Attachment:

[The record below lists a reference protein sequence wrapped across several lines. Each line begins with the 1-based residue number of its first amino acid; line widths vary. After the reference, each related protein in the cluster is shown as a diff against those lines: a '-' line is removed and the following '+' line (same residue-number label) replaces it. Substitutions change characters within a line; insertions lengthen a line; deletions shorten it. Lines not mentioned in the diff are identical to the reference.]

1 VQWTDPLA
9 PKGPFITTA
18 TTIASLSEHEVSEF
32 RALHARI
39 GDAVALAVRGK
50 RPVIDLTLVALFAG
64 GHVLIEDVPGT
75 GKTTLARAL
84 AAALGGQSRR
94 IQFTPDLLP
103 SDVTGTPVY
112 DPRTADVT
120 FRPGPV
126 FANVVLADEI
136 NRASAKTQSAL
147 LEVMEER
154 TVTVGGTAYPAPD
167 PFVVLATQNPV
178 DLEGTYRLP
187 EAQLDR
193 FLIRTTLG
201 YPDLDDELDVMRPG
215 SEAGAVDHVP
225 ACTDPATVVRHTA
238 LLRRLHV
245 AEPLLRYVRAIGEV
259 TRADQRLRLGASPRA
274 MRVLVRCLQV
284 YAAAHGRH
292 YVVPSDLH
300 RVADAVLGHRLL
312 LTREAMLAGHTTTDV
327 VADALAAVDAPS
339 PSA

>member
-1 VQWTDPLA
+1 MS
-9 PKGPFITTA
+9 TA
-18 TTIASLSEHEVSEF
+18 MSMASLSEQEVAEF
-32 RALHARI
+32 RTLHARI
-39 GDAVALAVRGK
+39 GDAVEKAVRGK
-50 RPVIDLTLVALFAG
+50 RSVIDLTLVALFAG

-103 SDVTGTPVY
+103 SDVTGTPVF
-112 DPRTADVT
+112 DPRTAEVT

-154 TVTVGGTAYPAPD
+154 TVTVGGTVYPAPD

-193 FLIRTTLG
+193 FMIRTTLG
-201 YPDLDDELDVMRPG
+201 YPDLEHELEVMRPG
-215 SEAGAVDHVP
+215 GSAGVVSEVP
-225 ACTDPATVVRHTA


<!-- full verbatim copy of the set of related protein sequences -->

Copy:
[The record below lists a reference protein sequence wrapped across several lines. Each line begins with the 1-based residue number of its first amino acid; line widths vary. After the reference, each related protein in the cluster is shown as a diff against those lines: a '-' line is removed and the following '+' line (same residue-number label) replaces it. Substitutions change characters within a line; insertions lengthen a line; deletions shorten it. Lines not mentioned in the diff are identical to the reference.]

1 VQWTDPLA
9 PKGPFITTA
18 TTIASLSEHEVSEF
32 RALHARI
39 GDAVALAVRGK
50 RPVIDLTLVALFAG
64 GHVLIEDVPGT
75 GKTTLARAL
84 AAALGGQSRR
94 IQFTPDLLP
103 SDVTGTPVY
112 DPRTADVT
120 FRPGPV
126 FANVVLADEI
136 NRASAKTQSAL
147 LEVMEER
154 TVTVGGTAYPAPD
167 PFVVLATQNPV
178 DLEGTYRLP
187 EAQLDR
193 FLIRTTLG
201 YPDLDDELDVMRPG
215 SEAGAVDHVP
225 ACTDPATVVRHTA
238 LLRRLHV
245 AEPLLRYVRAIGEV
259 TRADQRLRLGASPRA
274 MRVLVRCLQV
284 YAAAHGRH
292 YVVPSDLH
300 RVADAVLGHRLL
312 LTREAMLAGHTTTDV
327 VADALAAVDAPS
339 PSA

>member
-1 VQWTDPLA
+1 MS
-9 PKGPFITTA
+9 TA
-18 TTIASLSEHEVSEF
+18 MSMASLSEQEVAEF
-32 RALHARI
+32 RTLHARI
-39 GDAVALAVRGK
+39 GDAVEKAVRGK
-50 RPVIDLTLVALFAG
+50 RSVIDLTLVALFAG

-103 SDVTGTPVY
+103 SDVTGTPVF
-112 DPRTADVT
+112 DPRTAEVT

-154 TVTVGGTAYPAPD
+154 TVTVGGTVYPAPD

-193 FLIRTTLG
+193 FMIRTTLG
-201 YPDLDDELDVMRPG
+201 YPDLEHELEVMRPG
-215 SEAGAVDHVP
+215 GSAGVVSEVP
-225 ACTDPATVVRHTA